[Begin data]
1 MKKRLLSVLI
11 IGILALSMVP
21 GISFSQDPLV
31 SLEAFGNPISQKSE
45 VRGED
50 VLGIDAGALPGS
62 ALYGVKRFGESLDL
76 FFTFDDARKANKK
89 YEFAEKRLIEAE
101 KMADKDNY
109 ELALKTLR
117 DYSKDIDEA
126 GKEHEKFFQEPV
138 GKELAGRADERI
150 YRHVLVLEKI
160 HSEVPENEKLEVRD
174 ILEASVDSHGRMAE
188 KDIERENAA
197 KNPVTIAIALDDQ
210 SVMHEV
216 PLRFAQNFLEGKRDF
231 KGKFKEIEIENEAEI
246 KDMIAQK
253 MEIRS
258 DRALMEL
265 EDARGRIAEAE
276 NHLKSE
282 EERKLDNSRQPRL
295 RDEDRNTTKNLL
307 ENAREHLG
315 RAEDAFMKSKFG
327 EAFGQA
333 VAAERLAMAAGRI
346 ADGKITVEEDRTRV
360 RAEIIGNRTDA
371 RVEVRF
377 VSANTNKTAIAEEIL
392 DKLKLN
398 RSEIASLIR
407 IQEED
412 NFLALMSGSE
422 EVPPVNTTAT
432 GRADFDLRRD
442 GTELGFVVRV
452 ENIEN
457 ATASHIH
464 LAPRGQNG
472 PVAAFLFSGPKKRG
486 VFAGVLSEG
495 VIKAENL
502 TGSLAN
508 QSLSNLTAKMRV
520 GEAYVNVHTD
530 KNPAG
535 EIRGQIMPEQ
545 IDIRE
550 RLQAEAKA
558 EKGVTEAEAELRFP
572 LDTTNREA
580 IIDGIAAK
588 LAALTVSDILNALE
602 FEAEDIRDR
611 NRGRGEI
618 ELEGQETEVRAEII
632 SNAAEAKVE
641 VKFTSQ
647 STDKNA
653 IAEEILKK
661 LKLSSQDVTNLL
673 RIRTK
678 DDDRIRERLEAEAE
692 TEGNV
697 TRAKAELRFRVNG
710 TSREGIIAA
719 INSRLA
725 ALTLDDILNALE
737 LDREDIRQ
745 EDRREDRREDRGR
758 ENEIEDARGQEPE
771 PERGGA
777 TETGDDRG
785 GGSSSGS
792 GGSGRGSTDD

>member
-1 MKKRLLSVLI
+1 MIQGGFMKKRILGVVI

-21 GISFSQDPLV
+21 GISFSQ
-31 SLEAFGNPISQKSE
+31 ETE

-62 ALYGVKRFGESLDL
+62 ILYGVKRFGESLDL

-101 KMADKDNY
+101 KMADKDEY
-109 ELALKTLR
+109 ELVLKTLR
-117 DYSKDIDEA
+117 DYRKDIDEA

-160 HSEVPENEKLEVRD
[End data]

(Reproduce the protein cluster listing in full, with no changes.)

1 MKKRLLSVLI
11 IGILALSMVP
21 GISFSQDPLV
31 SLEAFGNPISQKSE
45 VRGED
50 VLGIDAGALPGS
62 ALYGVKRFGESLDL
76 FFTFDDARKANKK
89 YEFAEKRLIEAE
101 KMADKDNY
109 ELALKTLR
117 DYSKDIDEA
126 GKEHEKFFQEPV
138 GKELAGRADERI
150 YRHVLVLEKI
160 HSEVPENEKLEVRD
174 ILEASVDSHGRMAE
188 KDIERENAA
197 KNPVTIAIALDDQ
210 SVMHEV
216 PLRFAQNFLEGKRDF
231 KGKFKEIEIENEAEI
246 KDMIAQK
253 MEIRS
258 DRALMEL
265 EDARGRIAEAE
276 NHLKSE
282 EERKLDNSRQPRL
295 RDEDRNTTKNLL
307 ENAREHLG
315 RAEDAFMKSKFG
327 EAFGQA
333 VAAERLAMAAGRI
346 ADGKITVEEDRTRV
360 RAEIIGNRTDA
371 RVEVRF
377 VSANTNKTAIAEEIL
392 DKLKLN
398 RSEIASLIR
407 IQEED
412 NFLALMSGSE
422 EVPPVNTTAT
432 GRADFDLRRD
442 GTELGFVVRV
452 ENIEN
457 ATASHIH
464 LAPRGQNG
472 PVAAFLFSGPKKRG
486 VFAGVLSEG
495 VIKAENL
502 TGSLAN
508 QSLSNLTAKMRV
520 GEAYVNVHTD
530 KNPAG
535 EIRGQIMPEQ
545 IDIRE
550 RLQAEAKA
558 EKGVTEAEAELRFP
572 LDTTNREA
580 IIDGIAAK
588 LAALTVSDILNALE
602 FEAEDIRDR
611 NRGRGEI
618 ELEGQETEVRAEII
632 SNAAEAKVE
641 VKFTSQ
647 STDKNA
653 IAEEILKK
661 LKLSSQDVTNLL
673 RIRTK
678 DDDRIRERLEAEAE
692 TEGNV
697 TRAKAELRFRVNG
710 TSREGIIAA
719 INSRLA
725 ALTLDDILNALE
737 LDREDIRQ
745 EDRREDRREDRGR
758 ENEIEDARGQEPE
771 PERGGA
777 TETGDDRG
785 GGSSSGS
792 GGSGRGSTDD

>member
-1 MKKRLLSVLI
+1 MIQGGFMKKRILGVVI

-21 GISFSQDPLV
+21 GISFSQ
-31 SLEAFGNPISQKSE
+31 ETE

-62 ALYGVKRFGESLDL
+62 ILYGVKRFGESLDL

-101 KMADKDNY
+101 KMADKDEY
-109 ELALKTLR
+109 ELVLKTLR
-117 DYSKDIDEA
+117 DYRKDIDEA

-160 HSEVPENEKLEVRD